During the Feast of Tabernacles, on the last day of the Feast, Jesus stood up and invited everyone who was thirsty to come to Him and drink. He said from the innermost being of those who would believe on Him there would flow rivers of living water. John adds this: Now this he said about the Spirit, whom those who believed in him were to receive, for as yet the Spirit had not been given, because Jesus was not yet glorified (John 7:39).
Jesus could not yet give the Comforter for He Himself had not yet experienced the need for comfort that His ultimate suffering brought Him into.
Every loss is an emptying. Every pain is a wound into which the balm of the Holy Spirit may be poured. We will never suffer the full measure of loss and pain which Jesus endured, but what we do experience opens us to receive more of the Comforter’s presence and power. The more that is poured into us, filling the void that suffering has created, relieving the agony of thirst we experience for meaning in the midst of our pain, the more we will have to pour out to those around us as they hurt and need an advocate and a helper.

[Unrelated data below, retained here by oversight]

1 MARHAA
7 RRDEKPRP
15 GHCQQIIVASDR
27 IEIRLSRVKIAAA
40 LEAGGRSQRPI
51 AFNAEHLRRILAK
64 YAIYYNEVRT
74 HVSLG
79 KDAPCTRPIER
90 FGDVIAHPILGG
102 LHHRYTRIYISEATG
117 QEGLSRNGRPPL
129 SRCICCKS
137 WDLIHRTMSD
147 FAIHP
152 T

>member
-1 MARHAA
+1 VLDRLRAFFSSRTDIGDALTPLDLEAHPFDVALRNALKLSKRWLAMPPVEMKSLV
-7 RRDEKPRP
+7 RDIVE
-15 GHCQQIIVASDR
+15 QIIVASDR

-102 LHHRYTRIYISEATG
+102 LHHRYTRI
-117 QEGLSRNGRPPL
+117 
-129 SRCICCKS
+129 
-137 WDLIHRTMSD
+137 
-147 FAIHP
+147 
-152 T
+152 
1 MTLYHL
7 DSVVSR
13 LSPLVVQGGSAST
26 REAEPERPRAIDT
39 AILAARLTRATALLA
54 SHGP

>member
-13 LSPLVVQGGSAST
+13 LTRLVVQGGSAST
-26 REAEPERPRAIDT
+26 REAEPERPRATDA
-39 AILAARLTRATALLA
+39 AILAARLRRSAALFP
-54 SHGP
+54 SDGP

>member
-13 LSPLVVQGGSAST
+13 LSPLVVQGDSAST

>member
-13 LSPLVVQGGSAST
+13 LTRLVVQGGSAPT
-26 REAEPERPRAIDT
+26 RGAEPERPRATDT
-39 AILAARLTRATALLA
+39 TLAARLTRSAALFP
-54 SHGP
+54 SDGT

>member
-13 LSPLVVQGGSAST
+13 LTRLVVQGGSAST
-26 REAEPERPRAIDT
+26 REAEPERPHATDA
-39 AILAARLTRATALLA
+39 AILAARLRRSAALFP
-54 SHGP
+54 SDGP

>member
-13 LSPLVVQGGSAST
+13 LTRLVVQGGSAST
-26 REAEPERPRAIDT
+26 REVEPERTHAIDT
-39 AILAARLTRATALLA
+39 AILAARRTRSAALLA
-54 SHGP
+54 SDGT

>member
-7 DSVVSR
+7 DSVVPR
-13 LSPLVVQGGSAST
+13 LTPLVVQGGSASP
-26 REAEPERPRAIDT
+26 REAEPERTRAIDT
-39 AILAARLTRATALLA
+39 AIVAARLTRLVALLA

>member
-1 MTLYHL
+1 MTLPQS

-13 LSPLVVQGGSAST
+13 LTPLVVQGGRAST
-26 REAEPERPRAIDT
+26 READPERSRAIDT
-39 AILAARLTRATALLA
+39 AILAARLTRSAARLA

Monday, September 21, 2015
But to all who did receive him, who believed in his name, he gave the right to become children of God, who were born, not of blood nor of the will of the flesh nor of the will of man, but of God. – John 1:12-13
Did you ever stop and think about how your life and your limitations were defined? How many of us are where we are because someone encouraged us in some area or discouraged us? We define ourselves sometimes by past mistakes, failures, and negative experiences.
Today, the Bible says, is the day of salvation: For he says, In a favorable time I listened to you, and in a day of salvation I have helped you. Behold, now is the favorable time; behold, now is the day of salvation (2 Corinthians 6:2). Regardless of how we looked at ourselves and our abilities in the past, today we can be made whole. Today we can stop looking at ourselves as sinners and losers. Today we can allow the Word of God and the will of God to define us as children of God.